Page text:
Management Controls in Electronic Data Processing
by FRANCIS J. THOMASON Manager, Management Advisory Services, San Francisco Office
Adapted from a paper presented before a joint meeting of the San Francisco Area Chapter of The Institute of Internal Auditors and the Golden Gate Chapter of The National Association of Bank Auditors and Controllers—October 1967
THE SUBJECT of discussion contains two elements—Management and EDP. Both have had a wide range of meaning applied to them. Since each reader would likely apply a different interpretation to these terms, the prudent course is to state the framework within which such remarks should be considered.
As to the term "management": Who is management and what levels of the organization structure should be concerned with EDP control?
There are three general strata of the management structure who should be concerned with control of EDP. The first level in management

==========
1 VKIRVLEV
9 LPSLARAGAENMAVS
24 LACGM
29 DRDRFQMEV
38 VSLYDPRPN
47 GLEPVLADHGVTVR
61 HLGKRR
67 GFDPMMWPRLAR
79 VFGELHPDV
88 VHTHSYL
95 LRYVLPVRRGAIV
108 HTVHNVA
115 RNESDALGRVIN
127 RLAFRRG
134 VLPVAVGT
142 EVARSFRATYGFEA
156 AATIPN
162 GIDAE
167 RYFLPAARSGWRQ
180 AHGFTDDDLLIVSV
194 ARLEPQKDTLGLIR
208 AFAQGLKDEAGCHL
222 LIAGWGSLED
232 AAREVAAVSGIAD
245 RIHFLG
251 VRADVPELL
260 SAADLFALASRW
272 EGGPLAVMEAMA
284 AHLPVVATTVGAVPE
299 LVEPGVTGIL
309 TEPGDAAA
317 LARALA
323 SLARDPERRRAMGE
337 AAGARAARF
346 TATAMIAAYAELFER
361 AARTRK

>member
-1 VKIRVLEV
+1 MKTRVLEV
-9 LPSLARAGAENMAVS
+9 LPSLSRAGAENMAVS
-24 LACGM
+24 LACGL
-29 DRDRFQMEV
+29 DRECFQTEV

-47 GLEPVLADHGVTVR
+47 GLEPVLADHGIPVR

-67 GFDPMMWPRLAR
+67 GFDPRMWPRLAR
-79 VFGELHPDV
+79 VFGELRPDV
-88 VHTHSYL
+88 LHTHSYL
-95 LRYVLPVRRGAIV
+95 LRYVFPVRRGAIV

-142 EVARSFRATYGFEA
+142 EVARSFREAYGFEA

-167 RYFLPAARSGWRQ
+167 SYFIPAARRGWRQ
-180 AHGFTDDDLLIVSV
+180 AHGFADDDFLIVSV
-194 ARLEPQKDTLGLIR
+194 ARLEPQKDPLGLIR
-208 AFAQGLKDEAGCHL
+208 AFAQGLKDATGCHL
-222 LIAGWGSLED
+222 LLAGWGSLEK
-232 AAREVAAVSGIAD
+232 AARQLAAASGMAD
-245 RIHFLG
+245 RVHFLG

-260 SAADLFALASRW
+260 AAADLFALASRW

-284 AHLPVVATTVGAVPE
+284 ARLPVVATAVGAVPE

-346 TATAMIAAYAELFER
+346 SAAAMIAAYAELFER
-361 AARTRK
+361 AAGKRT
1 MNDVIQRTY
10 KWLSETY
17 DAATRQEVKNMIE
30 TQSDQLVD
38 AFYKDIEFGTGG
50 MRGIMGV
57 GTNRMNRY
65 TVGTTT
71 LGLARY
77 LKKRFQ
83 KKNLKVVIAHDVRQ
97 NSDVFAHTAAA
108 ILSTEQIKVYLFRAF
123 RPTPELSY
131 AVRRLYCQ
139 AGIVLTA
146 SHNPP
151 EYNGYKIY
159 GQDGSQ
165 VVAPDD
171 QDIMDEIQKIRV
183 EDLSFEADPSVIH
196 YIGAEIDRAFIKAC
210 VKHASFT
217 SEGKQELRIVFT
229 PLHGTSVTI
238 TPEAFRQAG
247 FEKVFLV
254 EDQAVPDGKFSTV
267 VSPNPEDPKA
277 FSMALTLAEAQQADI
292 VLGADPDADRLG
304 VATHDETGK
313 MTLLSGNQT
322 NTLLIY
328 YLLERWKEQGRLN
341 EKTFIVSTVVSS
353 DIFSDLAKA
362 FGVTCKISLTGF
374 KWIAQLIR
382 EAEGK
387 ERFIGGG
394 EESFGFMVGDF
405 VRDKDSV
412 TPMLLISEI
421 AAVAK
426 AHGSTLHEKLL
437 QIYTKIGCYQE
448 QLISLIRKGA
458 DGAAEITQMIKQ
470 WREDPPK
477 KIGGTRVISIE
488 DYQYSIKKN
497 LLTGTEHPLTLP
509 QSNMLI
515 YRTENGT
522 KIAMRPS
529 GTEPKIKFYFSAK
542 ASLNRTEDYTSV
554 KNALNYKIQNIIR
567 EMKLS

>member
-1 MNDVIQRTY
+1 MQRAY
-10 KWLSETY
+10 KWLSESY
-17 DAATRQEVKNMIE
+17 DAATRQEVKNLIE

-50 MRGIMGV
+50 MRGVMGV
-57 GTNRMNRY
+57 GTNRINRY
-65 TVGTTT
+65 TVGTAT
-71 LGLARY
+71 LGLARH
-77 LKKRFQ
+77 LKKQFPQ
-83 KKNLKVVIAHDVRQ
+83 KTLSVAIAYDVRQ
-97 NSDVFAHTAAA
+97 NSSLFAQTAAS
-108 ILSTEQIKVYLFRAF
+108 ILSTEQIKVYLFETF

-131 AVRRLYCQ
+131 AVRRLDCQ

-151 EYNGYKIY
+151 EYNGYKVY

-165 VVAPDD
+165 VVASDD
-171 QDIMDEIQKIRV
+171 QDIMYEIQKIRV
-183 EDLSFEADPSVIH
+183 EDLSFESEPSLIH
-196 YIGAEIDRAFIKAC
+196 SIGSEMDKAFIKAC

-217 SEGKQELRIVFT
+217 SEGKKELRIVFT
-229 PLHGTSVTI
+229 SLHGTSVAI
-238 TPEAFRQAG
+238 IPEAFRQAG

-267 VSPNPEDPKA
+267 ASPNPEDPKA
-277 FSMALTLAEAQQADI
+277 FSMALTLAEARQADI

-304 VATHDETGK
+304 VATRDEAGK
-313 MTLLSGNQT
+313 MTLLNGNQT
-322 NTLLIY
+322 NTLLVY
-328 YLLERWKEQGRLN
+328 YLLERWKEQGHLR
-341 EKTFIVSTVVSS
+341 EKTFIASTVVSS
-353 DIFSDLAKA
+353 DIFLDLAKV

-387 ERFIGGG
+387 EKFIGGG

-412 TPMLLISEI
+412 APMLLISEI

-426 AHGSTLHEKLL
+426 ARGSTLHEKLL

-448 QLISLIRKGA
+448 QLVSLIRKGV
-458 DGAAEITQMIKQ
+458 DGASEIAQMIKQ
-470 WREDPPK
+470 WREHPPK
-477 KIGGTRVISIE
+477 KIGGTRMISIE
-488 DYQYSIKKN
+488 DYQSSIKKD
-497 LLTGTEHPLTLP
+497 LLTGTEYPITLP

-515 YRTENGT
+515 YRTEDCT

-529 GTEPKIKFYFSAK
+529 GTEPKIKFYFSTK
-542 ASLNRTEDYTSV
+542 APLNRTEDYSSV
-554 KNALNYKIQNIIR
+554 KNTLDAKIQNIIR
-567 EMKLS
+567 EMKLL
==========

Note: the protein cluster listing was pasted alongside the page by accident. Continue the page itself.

structure to be concerned with control of EDP is the first-line supervisor—the person charged with day-to-day operation. The next is the first-line supervisor's superior, and the next is top company management.
This last-mentioned group may occupy two or three levels in the organization. Subsequent comments will be directed primarily toward those controls that should be exercised by the first-line supervisor in either EDP operations or EDP systems design. They are of interest to the internal auditor because he is the representative of top management who must look at controls in an over-all perspective; and they are of interest to the controller because in many organizations the EDP function
is located in his area of responsibility.
For the purpose of discussion, the term "EDP" must be circumscribed.
In the term, we will include all types of installations concerned with processing information with mechanized or electronic equipment. The functions to be included are systems planning, systems development, programming, operations, scheduling, and so-called clerical control groups. The term "EDP," therefore, should be considered in a broad functional context.
Why should internal auditors and controllers as a group be interested
in how management controls EDP? Some may even ask whether it is a proper concern of the auditor to question or observe the degree of